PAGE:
What an interesting question! I haven’t consciously hidden things in my stories, but a funny thing has happened with readers’ responses to my books. I’ve been asked for sequels about some of the most minor characters – even a dog! I suspect this is because in real life, I love people and in writing, I abhor flat characters. After all, even the hair stylist, caterer, or banker has an essential inner life uniquely their own. So, when I mention them in my books, I give enough quirky detail to reflect their value and humanity. Which backfires on me as a writer, because readers seem to want more of what I had no intention of giving. Sigh.
What are your hobbies?
If a hobby is something that’s enjoyable and costs, rather than earns us money, I could certainly say writing. But although I find it so satisfying, it’s also hard work at times. The things that most often distract me from writing are home décor (you’ll find references to it sprinkled throughout my books), flower gardening, and sewing (especially quilts). If the Lord gives me time, I also have a hankering to try oil painting, learning Greek, Hebrew, and Latin, and taking up the cello again. There should probably be something on this list pertaining to physical fitness, but you asked about hobbies, not personal tortures.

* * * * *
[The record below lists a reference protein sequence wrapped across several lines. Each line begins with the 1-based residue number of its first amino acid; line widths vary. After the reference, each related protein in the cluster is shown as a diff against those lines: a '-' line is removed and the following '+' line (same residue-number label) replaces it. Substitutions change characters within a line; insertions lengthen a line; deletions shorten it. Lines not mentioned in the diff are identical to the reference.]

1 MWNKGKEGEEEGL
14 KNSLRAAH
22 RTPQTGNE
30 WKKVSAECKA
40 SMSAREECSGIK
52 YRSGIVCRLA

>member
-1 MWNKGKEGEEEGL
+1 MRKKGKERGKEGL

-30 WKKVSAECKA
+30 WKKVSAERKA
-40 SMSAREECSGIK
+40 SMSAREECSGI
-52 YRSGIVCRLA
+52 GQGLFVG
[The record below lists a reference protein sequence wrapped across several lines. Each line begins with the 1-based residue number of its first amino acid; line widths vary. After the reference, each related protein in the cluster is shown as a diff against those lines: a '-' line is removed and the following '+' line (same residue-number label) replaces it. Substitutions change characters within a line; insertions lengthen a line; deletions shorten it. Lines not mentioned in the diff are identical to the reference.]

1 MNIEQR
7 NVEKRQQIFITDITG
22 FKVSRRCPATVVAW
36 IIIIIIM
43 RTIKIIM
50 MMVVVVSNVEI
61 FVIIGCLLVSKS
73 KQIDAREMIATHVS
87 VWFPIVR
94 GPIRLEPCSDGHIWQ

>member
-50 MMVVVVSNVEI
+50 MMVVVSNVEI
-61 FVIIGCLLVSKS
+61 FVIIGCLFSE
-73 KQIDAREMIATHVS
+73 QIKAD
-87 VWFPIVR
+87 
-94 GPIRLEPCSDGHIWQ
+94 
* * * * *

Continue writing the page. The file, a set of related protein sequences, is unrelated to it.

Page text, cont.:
Do you have a favorite Bible verse, or is there a particular Bible story that really resonates with you?
I have always felt subpar in Christian circles because I could never pinpoint a favourite Bible verse or story. The reason must be that whatever book or passage I’m studying or memorizing at any given time is my favourite. Scripture is so rich and deep that it wows me no matter where I dig into it. So currently, my “favourite” is the book of Romans which is taking me forevah to memorize. I began in mid-April, 2021, and I’m still not quite half through, yet every day it speaks to my heart.
Texas Book-aholic, September 21
deb’s Book Review, September 22
Inklings and notions, September 23
Truth and Grace Homeschool Academy, September 24
Locks, Hooks and Books, September 25
Debbie’s Dusty Deliberations, September 26
lakesidelivingsite, September 27
Because I said so — and other adventures in Parenting, September 28
Ashley’s Clean Book Reviews, September 29
Happily Managing a Household of Boys, September 30
Guild Master, October 1 (Author Interview)
Rebecca Tews, October 1
For Him and My Family, October 2
For the Love of Literature, October 3 (Author Interview)
Holly’s Book Corner, October 3
Pause for Tales, October 4
To celebrate her tour, Eleanor is giving away the grand prize package of a $50 Amazon gift card and a copy of the book!!
Be sure to comment on the blog stops for nine extra entries into the giveaway! Click the link below to enter.
Great interview, thank you for sharing
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Thank you for sharing your interview, bio and book details, I have enjoyed reading about you and your work and I am looking forward to reading Tethered
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This sounds like a great book.
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I enjoyed the interview. Eleanor Bertin is a new author to me.
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Good book for Fall reading.
Thanks for the contest.